Top 3 running routes of Paris by a local!

Discovering Paris running is a fantastic way to enjoy some of the major landmarks and take the pace of the city. It is better though to have a few routes in mind before venturing out as the traffic can be hectic and its nice cobble stone streets that are great to discover on foot can be a runner’s ankle nightmare. These top running routes tend to avoid these hazards and will also take you to some of the nicest parks of Paris.

  • The Seine River banks to the Eiffel Tower (la Tour Eiffel)

From the heart of Paris (métro Rambuteau on line 11 or Hôtel de Ville on line 1), pass the city hall and run along the right bank of the Seine River all the way to the Eiffel Tower. The right bank has been remodelled and is car-free. Admire the medieval looking Conciergerie and the fantastic Musée d’Orsay. Then, go back to the street level all the way to the bridge to the Eiffel Tower: cross the bridge and enjoy la dame de fer (the iron lady) right in front of you. Then, run back westward along the left bank that is also car-free and hosts cafés, restaurants, terraces, playgrounds, floating gardens and exhibits. Admire the Grand Palais and Le Louvre on the right bank. At the end of the promenade, in front of the Musée d’Orsay, keep going on the side walk passing some bouquinistes and cross back to the right bank in front of Notre Dame.

This long run (about 11km) is nice to enjoy some of the most prominent Parisian landmarks. The run can easily be cut shorter, crossing on any bridge along the way!

  • The high line (la coulée verte)

From the heart of Paris (métro Rambuteau on line 11), run eastward through Le Marais passing beautiful historical mansions, all the way to Place des Vosges. Continue straight and at the T junction, turn right towards Bastille. There, admire the modern Opéra Bastille (the second of Paris, Opéra Garnier being the original one) and cross to reach the entrance of the Parisian high line (la coulée verte), a park above the streets that you can follow all the way out of Paris. If you are in for a long run, you can even keep going across the Vincennes Wood, to reach the medieval Vincennes castle (and then, you will probably want to take the subway back at Château de Vincennes on line 1, except if you are in for a semi marathon!). If not, turn around any time you wish and enjoy the views of the Parisian buildings, look for the art deco architectural details, and smell the scents of the many plants along the former train track.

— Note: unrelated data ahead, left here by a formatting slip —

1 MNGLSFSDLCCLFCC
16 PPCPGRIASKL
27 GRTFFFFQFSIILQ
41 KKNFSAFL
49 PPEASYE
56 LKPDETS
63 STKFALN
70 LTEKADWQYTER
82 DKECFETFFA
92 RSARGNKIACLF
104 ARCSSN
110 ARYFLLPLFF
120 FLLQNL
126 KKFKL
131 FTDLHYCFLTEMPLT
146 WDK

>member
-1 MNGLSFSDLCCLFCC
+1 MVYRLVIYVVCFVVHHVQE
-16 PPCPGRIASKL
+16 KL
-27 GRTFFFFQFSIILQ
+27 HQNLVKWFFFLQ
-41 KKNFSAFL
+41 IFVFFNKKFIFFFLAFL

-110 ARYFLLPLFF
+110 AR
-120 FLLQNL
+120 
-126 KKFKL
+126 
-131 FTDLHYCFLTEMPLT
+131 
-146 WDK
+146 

• The Luxembourg Gardens (les jardins du Luxembourg)

From the heart of Paris (métro Rambuteau on line 11 or Hôtel de Ville on line 1), run in front of the city hall, across the Seine River to Notre Dame, and down South on the left bank uphill to the Luxembourg garden (about 2km). A loop around the gardens is another 2 km (if you stick to the walls). Commissioned in the early 17th century by Marie de Médicis to remind her of the beautiful palaces of Florence, today, the Luxembourg palace houses the French senate. Running around, you will pass the orchards, and admire the French-style and British-style gardens.

Claire

Travel tips:

  • To download the GPS tracks of these running routes, refer to this short tutorial.

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